KELLY: Right. I mean, just to underscore what you're saying, physicians can't legally discriminate against people with disabilities because of the Americans with Disabilities Act.

IEZZONI: That's exactly right. They're supposed to provide equitable care to patients with disabilities. And they are supposed to provide reasonable accommodations.

KELLY: So how is this happening? How are these doctors getting away with turning patients away? Is it just not being reported?

IEZZONI: What happens happens behind closed doors. And the patient is lower in the power chain, you know. And they also need assistance from their doctor. They don't want their doctor to get angry at them. In addition, it's very, very hard to go up against a professional who will have an excuse. You know, as was described in our study, you know, the doctor might say, well, we don't take their insurance or another specialist might be better for the patient. It would be very, very hard for the patient to be able to argue against that kind of - what might sound like a reasonable statement by the doctor. Plus, it just takes energy for a patient to go find an attorney and say, you know, I'm going to bring a lawsuit.

KELLY: Well, I want to circle back to a number I cited at the beginning. This was a survey of 22 physicians - it was a small survey - a third of whom were rural doctors. More than half describe their practice as small. Maybe just one or two doctors. Does it make sense, does it make it somewhat more understandable that some of these small practices, rural doctors would have trouble accommodating people with disabilities?

IEZZONI: For small practices, for practices of one, two or three doctors, there are tax credits that would be available if they want to renovate their office or they want to get equipment that would allow them to be more accessible to people with disability. Another point that I would make about rural environments is that we know that rural populations tend to be older. And so these doctors are going to be seeing a population that has a higher rate of disability.

KELLY: So any strategies you would recommend to people with disabilities to help them advocate for their own care or even just to get an appointment?

IEZZONI: Yeah. Well, the first thing that I would say is that when you call to make the appointment, even though some practices that might scare them away from, you know, signing you up for the practice, you need to make very, very clear what it will be like to get into that facility. In other words, that you can, in fact, get in, and that there are accommodations that you will need so the practice can be ready and able to care for you when you show up.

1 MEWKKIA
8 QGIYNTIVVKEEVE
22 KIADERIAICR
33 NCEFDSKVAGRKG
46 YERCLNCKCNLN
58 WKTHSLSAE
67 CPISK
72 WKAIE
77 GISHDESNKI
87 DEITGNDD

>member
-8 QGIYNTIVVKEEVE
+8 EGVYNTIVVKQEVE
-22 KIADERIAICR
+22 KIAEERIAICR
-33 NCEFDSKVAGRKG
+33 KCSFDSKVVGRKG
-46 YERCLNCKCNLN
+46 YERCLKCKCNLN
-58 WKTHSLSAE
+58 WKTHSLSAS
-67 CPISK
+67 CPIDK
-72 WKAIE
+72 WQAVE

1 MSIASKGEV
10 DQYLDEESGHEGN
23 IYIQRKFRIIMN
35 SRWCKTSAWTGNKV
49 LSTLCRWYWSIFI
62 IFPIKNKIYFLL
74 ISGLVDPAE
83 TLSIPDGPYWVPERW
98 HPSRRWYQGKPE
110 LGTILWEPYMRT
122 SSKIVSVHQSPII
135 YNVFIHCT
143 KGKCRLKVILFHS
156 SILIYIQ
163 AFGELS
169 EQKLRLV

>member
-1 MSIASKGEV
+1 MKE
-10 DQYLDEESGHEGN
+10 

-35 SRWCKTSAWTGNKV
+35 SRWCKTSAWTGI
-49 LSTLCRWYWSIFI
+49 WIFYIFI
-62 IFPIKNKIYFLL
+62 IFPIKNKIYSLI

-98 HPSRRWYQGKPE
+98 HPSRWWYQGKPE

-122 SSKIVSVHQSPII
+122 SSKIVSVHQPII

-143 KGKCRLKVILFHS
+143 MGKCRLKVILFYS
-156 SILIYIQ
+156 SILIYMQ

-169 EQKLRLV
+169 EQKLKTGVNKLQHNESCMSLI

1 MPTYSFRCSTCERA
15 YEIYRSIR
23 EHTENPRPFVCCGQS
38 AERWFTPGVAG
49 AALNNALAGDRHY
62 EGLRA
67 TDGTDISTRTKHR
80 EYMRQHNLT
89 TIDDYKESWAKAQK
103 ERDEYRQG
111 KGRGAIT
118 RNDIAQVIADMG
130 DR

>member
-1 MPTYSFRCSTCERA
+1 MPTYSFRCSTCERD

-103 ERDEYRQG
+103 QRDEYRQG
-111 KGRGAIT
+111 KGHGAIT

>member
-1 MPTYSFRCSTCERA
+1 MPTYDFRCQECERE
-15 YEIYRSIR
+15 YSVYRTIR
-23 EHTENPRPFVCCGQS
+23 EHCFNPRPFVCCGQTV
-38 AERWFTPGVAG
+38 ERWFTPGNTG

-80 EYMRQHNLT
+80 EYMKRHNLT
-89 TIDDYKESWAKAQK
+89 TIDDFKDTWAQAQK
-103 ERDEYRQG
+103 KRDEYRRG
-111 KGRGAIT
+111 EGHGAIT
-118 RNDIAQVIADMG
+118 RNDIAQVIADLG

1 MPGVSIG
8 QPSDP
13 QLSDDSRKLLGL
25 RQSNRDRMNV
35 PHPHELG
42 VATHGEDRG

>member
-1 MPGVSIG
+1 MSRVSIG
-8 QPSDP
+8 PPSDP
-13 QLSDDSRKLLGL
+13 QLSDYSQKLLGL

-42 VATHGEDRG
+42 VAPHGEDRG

Another thing is, obviously, we need education and training of physicians. There was one finding that really popped out at me as the most troubling, and that was that 82% of doctors think that people with disability have worse quality of life than other people. And so if doctors think people with disabilities have a worse quality of life, that might explain why patients tell me that their doctors don't bother to get them out of their wheelchair to do a pap test or recommend a mammogram because their doctors thought, you know, their quality of life wasn't worth (inaudible). And so I think that there still is a lot of work to do.

KELLY: That is Dr. Lisa Iezzoni, professor of medicine at Harvard. Dr. Iezzoni thank you.

IEZZONI: Well, thank you for having me.

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Gus Contreras
[Copyright 2024 NPR]
Christopher Intagliata is an editor at All Things Considered, where he writes news and edits interviews with politicians, musicians, restaurant owners, scientists and many of the other voices heard on the air.
Mary Louise Kelly is a co-host of All Things Considered, NPR's award-winning afternoon newsmagazine.